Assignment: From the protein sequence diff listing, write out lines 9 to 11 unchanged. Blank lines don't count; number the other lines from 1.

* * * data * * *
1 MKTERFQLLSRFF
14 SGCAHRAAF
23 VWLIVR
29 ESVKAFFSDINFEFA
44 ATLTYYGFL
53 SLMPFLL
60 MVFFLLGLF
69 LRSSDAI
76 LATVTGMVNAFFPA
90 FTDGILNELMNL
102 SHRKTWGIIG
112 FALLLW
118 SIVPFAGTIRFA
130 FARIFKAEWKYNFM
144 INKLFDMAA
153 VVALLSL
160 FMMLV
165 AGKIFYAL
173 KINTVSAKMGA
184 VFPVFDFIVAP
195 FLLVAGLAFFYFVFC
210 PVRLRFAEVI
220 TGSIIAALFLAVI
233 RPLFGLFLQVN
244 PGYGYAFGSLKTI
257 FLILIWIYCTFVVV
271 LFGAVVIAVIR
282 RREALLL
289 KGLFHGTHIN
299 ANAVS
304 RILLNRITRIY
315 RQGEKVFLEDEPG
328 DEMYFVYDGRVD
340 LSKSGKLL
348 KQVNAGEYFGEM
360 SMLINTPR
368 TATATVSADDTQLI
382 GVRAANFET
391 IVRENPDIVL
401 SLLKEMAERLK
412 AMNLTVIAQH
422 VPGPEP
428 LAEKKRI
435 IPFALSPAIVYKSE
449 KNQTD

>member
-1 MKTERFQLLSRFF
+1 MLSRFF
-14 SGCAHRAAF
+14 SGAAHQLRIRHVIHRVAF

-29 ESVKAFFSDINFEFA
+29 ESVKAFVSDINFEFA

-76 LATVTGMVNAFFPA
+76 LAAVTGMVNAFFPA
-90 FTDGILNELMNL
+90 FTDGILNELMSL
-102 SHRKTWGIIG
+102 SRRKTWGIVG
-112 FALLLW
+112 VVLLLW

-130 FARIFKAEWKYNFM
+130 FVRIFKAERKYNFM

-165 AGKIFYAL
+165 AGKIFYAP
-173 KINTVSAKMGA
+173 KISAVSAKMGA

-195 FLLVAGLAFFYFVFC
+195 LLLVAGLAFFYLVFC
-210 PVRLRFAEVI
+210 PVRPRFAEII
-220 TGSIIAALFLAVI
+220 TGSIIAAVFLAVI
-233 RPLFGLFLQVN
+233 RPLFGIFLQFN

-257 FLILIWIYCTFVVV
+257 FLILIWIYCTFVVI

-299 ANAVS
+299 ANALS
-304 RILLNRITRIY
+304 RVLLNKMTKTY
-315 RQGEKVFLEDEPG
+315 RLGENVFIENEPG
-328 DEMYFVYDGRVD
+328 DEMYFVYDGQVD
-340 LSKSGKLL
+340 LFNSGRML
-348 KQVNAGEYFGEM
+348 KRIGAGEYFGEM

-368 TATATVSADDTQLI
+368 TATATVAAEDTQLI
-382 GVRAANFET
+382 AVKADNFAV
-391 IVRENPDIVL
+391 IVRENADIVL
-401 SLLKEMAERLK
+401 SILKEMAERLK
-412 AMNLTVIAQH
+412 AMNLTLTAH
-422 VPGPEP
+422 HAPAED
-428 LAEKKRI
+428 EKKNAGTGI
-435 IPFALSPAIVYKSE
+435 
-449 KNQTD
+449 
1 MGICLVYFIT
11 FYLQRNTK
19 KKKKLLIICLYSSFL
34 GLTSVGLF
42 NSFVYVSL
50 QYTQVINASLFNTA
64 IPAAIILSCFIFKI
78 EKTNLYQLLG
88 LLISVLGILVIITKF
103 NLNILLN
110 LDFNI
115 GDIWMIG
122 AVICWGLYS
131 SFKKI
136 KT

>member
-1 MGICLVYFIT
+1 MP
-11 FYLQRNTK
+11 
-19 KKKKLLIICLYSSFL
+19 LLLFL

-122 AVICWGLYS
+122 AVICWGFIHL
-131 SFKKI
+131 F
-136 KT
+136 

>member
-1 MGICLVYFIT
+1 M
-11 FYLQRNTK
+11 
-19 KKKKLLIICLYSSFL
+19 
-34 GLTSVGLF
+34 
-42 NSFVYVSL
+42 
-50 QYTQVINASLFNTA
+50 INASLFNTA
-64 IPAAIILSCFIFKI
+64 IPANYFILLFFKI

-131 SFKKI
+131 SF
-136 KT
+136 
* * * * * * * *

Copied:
76 LATVTGMVNAFFPA
90 FTDGILNELMNL
102 SHRKTWGIIG